The Face of Childhood: Age of Innocence by Sir Joshua Reynolds

It’s not the popular novel by Edith Wharton – in fact, the painting came first.

Sir Joshua Reynolds (1723-1792) painted many influential paintings in his time. His favoritism for the “Grand Style” of painting popularized a noble, metaphorical painting style that incorporated Renaissance and Baroque methods into portraiture. Reynolds trained under Thomas Hudson in London and, according to rumor, became the better artist, causing Hudson to become jealous and let him go from his study.

In this particular painting titled Age of Innocence, Reynolds used this Grand Style for character study of the little girl. He originally titled the painting a little girl, but an engraving of the same artwork in 1794 was named Age of Innocence. This was not Reynolds’ name – someone else chose the moniker, and it stuck. The public received the painting with high praise.

A reproduction of Age of Innocence, available for purchase here. You can see the difference in coloring in the hands and the face, perhaps as a nod to the Strawberry Girl painting underneath the original.

A reproduction of Age of Innocence by J. Barba, available for purchase here. You can see the difference in coloring in the hands and the face, perhaps as a nod to the Strawberry Girl painting underneath the original.

Many years later, experts discovered that the original painting had been painted over Reynolds’ earlier A Strawberry Girl; the hands in Innocence even keep the original hands, unpainted over. This may have been because of issues with paint loss in Strawberry Girl; thankfully there are other versions of the painting by Reynolds, so it has not been completely lost underneath.

The Strawberry Girl by Sir Joshua Reynolds.

The Strawberry Girl by Sir Joshua Reynolds.

No one knows for sure who the model was for Innocence. A descendant of Reynolds named Sir Robert Edgcumbe declared her the great-niece of Reynolds named Theophila Gwatkin, who would have been three years old when the painting was finished. Others say that the model was Lady Anne Spencer, the daughter of the fourth Duke of Marlborough.

No one knows for sure who the model is, but what is certain is the popularity of the painting. One man claimed it “the commercial face of childhood”. The painting was reproduced in prints and other products, including many painted replicas by both students and professionals.

Many believe that Edith Wharton purposely named her popular 1920 book after the painting.

The original painting now hangs at the Tate in London.

You’ll Never Look at Books the Same Way Again

There’s an art to books that even most book-lovers don’t know about.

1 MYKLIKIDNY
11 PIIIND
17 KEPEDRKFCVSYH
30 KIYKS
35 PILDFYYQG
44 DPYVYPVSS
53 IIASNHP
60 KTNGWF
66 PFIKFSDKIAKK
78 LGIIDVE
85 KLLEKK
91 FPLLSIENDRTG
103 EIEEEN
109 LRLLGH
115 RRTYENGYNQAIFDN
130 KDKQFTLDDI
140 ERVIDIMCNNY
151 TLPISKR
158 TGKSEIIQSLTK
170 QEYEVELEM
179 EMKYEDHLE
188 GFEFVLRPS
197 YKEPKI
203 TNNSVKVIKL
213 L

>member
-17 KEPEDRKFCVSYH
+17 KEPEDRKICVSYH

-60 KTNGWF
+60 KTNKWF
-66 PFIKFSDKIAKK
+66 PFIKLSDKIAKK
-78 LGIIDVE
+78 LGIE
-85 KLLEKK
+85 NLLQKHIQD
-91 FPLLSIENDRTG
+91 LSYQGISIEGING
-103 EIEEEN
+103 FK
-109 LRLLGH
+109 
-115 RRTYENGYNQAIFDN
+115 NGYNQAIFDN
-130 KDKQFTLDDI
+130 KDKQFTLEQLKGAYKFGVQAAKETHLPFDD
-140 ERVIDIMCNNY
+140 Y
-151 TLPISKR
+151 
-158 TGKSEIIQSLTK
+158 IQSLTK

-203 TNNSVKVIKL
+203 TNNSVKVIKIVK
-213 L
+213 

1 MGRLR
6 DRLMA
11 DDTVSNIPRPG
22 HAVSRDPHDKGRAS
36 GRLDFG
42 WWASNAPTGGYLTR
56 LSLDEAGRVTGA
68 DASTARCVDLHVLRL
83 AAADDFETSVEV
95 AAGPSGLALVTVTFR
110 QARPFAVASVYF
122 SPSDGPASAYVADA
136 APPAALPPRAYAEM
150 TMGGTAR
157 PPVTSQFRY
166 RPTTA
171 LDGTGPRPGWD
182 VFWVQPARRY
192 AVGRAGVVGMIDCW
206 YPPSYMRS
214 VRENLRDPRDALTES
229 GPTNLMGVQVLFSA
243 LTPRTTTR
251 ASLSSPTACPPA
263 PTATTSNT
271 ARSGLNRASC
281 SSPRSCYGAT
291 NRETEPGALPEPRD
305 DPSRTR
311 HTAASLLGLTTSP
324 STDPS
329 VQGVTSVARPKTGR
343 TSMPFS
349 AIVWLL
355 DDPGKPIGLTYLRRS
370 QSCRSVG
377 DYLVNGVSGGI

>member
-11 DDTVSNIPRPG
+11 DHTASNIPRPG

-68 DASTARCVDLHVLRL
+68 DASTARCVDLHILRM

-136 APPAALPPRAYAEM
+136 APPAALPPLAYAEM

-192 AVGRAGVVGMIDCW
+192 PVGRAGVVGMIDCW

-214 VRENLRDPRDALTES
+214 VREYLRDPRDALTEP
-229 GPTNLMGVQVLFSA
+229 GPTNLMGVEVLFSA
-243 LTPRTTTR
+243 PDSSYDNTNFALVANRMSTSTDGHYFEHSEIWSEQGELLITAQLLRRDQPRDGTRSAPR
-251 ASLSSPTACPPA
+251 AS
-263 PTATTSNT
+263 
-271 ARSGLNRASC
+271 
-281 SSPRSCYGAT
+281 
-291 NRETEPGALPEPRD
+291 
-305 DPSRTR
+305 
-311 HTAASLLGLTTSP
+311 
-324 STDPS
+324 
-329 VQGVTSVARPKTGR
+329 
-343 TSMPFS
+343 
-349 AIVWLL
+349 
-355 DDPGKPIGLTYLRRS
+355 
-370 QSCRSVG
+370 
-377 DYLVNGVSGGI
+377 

Do you know those gold gilded edges found on many old books? In some cases these exist to hide something remarkable: a painting on the edge of the book, only viewable when you fan out the pages.

No one really knows why these exist, which adds to the mystery. Few readers have seen them much less heard of them, despite them being beautiful works of art.

Trojans Arch, Ancona, Tasso in Prison and the Bridge of Sighs, painted on Jerusalem Delivered. (via Wikimedia user Dorieo, CC)

Trojans Arch, Ancona, Tasso in Prison and the Bridge of Sighs, painted on Jerusalem Delivered. (via Wikimedia user Dorieo, CC)

Fore-edge paintings began to appear in the fifteenth and sixteenth centuries in Italy. But these were painted on the edges of the book, seen directly without fanning them out or hiding them behind a shiny gold paint. The hidden, fore-edge version formed in the seventeenth and eighteenth centuries.

The Tower of London, painted on an edition of Roderick, the Last of the Goths (via the Boston Public Library)

The Tower of London, painted on an edition of Roderick, the Last of the Goths (via the Boston Public Library)

As if the practice isn’t already impressive enough, there is such a thing as a double fore-edge. Outlines from the Figures and Compositions upon the Greek, Roman and Etruscan Vases of the Late Sir William Hamilton (a rambling title if I ever saw one) has two hidden fore-edge paintings, a difficult task to achieve. In either direction that you fan the pages, you will find a different image.

There’s even such a thing as a triple fore-edge. In this case, two of the paintings are hidden and one is painted directly on the edge for all to see.

Westminster Bridge and the Abbey, painted on an accounting book (via Boston Public Library)

Westminster Bridge and the Abbey, painted on an accounting book (via Boston Public Library)

How are these paintings created? It’s a process for a master watercolor artist with a very steady hand. The edges of the book must first be perfectly smooth. Then the book has to be fanned out and held in the correct position between boards while it’s painted. When it’s dry, the edge must be painted with a special mixture and applied with gold leaf.

Surprisingly, these paintings are still made today, primarily by an artist named Martin Frost. In 1980 Frost got a commission for a number of book paintings, and after that decided to do fore-edge paintings full-time. He has created over 3,000 fore-edge paintings since then, plus portrait miniatures.

I don’t know about you, but I’m going to double-check any old books with gold on the edges from now on. Just to be sure.